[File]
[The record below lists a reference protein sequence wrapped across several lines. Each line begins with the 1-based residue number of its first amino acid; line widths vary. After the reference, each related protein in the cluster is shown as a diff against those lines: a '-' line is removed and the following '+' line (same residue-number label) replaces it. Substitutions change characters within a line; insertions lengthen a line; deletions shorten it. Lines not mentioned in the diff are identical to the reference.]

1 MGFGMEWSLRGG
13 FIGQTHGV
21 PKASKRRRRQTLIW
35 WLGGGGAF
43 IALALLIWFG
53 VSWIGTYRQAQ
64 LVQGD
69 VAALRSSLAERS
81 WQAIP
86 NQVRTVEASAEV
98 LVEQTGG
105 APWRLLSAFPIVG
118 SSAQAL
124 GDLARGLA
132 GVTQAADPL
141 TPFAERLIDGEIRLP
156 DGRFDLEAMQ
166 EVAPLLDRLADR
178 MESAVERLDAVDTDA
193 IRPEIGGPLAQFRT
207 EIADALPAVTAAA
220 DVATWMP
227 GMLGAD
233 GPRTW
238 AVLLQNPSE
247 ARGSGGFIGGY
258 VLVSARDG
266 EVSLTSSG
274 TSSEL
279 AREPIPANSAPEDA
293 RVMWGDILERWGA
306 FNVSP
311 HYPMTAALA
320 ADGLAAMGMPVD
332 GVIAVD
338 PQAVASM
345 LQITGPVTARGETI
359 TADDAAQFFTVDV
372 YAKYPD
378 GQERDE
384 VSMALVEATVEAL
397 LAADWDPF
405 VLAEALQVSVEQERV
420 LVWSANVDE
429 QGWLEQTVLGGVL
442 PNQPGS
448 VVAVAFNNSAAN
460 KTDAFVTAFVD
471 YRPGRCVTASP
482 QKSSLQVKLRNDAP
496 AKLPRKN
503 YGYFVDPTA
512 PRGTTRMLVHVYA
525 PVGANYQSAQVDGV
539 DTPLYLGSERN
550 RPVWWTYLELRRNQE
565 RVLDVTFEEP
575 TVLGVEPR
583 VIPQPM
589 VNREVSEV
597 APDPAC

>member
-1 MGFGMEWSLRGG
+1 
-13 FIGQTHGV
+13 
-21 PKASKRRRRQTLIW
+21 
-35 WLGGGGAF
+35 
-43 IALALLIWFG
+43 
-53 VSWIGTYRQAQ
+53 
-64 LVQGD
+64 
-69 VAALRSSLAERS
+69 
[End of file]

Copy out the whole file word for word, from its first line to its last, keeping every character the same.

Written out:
[The record below lists a reference protein sequence wrapped across several lines. Each line begins with the 1-based residue number of its first amino acid; line widths vary. After the reference, each related protein in the cluster is shown as a diff against those lines: a '-' line is removed and the following '+' line (same residue-number label) replaces it. Substitutions change characters within a line; insertions lengthen a line; deletions shorten it. Lines not mentioned in the diff are identical to the reference.]

1 MGFGMEWSLRGG
13 FIGQTHGV
21 PKASKRRRRQTLIW
35 WLGGGGAF
43 IALALLIWFG
53 VSWIGTYRQAQ
64 LVQGD
69 VAALRSSLAERS
81 WQAIP
86 NQVRTVEASAEV
98 LVEQTGG
105 APWRLLSAFPIVG
118 SSAQAL
124 GDLARGLA
132 GVTQAADPL
141 TPFAERLIDGEIRLP
156 DGRFDLEAMQ
166 EVAPLLDRLADR
178 MESAVERLDAVDTDA
193 IRPEIGGPLAQFRT
207 EIADALPAVTAAA
220 DVATWMP
227 GMLGAD
233 GPRTW
238 AVLLQNPSE
247 ARGSGGFIGGY
258 VLVSARDG
266 EVSLTSSG
274 TSSEL
279 AREPIPANSAPEDA
293 RVMWGDILERWGA
306 FNVSP
311 HYPMTAALA
320 ADGLAAMGMPVD
332 GVIAVD
338 PQAVASM
345 LQITGPVTARGETI
359 TADDAAQFFTVDV
372 YAKYPD
378 GQERDE
384 VSMALVEATVEAL
397 LAADWDPF
405 VLAEALQVSVEQERV
420 LVWSANVDE
429 QGWLEQTVLGGVL
442 PNQPGS
448 VVAVAFNNSAAN
460 KTDAFVTAFVD
471 YRPGRCVTASP
482 QKSSLQVKLRNDAP
496 AKLPRKN
503 YGYFVDPTA
512 PRGTTRMLVHVYA
525 PVGANYQSAQVDGV
539 DTPLYLGSERN
550 RPVWWTYLELRRNQE
565 RVLDVTFEEP
575 TVLGVEPR
583 VIPQPM
589 VNREVSEV
597 APDPAC

>member
-1 MGFGMEWSLRGG
+1 
-13 FIGQTHGV
+13 
-21 PKASKRRRRQTLIW
+21 
-35 WLGGGGAF
+35 
-43 IALALLIWFG
+43 
-53 VSWIGTYRQAQ
+53 
-64 LVQGD
+64 
-69 VAALRSSLAERS
+69 